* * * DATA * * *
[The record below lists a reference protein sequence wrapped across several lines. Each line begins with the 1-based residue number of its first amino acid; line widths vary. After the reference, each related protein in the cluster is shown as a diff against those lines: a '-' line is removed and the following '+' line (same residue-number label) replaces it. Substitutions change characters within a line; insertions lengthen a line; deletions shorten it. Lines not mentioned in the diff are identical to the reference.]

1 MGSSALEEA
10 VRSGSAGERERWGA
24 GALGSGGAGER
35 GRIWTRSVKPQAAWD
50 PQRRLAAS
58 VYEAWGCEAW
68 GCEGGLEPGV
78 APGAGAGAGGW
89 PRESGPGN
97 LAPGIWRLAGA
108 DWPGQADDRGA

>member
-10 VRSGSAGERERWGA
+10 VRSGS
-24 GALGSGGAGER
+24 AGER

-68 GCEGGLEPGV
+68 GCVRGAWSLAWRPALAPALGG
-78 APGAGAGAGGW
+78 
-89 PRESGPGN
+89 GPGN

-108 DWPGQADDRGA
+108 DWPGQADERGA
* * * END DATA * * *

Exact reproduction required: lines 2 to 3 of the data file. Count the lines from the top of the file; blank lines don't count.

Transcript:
1 MGSSALEEA
10 VRSGSAGERERWGA